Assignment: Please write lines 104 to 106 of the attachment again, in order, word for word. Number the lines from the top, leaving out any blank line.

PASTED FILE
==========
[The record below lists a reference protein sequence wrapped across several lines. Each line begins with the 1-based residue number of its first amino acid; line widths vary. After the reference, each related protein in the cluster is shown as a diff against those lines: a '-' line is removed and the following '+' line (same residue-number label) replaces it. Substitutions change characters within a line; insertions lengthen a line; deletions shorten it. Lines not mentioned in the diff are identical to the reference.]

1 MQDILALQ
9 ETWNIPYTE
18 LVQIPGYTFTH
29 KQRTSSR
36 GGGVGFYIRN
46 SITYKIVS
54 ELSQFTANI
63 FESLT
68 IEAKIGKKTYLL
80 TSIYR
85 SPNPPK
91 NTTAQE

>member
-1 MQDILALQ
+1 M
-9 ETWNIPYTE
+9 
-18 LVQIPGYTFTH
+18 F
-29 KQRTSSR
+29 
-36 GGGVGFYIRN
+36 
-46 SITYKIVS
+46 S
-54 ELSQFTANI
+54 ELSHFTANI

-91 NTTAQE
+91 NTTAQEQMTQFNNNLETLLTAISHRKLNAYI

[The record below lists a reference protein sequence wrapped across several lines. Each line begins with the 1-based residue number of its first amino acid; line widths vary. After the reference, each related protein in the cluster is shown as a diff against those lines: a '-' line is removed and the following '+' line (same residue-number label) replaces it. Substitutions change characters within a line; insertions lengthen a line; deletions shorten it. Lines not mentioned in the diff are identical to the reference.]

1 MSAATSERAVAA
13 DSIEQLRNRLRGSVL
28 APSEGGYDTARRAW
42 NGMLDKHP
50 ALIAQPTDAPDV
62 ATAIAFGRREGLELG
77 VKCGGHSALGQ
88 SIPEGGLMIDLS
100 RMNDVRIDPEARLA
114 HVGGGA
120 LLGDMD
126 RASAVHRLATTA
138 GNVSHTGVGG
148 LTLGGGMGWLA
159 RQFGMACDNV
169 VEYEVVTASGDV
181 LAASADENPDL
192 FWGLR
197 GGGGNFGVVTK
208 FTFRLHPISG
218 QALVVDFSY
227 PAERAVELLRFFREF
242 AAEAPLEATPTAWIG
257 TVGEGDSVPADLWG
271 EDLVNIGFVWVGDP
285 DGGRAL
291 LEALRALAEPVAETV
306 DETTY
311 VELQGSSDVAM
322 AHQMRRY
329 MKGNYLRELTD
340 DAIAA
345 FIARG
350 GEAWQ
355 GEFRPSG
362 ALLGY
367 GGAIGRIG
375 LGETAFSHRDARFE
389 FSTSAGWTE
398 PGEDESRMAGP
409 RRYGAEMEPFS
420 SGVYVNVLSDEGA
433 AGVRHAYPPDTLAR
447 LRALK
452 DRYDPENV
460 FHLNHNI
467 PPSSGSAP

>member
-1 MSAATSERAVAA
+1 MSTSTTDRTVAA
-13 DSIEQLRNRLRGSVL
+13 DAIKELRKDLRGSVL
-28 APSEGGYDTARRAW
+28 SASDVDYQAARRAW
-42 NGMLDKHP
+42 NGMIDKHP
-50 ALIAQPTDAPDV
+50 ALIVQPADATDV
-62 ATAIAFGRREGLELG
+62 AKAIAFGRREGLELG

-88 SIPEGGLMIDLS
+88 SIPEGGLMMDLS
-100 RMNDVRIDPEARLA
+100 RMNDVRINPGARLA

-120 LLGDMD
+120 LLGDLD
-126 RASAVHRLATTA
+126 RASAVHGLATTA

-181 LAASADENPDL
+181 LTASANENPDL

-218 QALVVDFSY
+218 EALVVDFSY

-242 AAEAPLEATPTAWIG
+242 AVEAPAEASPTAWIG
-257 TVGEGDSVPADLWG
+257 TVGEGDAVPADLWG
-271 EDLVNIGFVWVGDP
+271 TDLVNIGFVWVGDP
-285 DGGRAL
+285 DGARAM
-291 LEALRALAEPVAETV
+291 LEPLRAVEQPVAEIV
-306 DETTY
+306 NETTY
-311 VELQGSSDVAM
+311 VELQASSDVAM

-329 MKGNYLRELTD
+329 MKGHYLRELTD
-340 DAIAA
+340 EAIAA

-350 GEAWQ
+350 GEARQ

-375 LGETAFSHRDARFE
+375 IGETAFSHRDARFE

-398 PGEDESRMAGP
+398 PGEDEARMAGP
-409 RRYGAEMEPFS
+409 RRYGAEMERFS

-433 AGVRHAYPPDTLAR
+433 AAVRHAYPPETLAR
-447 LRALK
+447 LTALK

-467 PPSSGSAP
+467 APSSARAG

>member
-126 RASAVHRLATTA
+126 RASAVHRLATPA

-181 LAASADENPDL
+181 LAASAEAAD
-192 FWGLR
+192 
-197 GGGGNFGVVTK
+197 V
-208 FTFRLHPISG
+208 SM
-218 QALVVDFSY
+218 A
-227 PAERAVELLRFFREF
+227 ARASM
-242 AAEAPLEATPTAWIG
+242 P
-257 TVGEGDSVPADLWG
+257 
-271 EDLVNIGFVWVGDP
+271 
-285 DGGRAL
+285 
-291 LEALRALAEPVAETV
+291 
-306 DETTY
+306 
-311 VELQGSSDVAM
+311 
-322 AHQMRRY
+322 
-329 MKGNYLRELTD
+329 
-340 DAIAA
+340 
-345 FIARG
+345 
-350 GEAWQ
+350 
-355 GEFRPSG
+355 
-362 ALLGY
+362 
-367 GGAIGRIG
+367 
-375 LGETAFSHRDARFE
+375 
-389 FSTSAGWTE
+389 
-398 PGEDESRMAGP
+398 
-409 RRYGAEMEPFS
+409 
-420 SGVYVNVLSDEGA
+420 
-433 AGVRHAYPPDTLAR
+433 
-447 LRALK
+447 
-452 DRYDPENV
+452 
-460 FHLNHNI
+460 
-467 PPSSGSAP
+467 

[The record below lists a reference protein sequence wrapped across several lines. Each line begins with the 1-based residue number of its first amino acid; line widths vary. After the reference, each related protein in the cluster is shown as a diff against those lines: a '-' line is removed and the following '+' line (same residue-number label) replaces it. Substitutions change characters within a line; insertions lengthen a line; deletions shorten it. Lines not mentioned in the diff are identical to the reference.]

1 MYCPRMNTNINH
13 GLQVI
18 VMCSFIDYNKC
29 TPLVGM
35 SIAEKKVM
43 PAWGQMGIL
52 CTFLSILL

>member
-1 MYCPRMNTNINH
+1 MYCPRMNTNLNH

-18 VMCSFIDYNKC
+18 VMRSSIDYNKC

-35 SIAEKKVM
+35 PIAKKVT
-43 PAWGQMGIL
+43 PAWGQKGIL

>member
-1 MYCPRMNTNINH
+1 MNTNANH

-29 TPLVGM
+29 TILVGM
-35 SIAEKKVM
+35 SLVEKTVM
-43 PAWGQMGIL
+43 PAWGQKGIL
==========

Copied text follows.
-242 AAEAPLEATPTAWIG
+242 AVEAPAEASPTAWIG
-257 TVGEGDSVPADLWG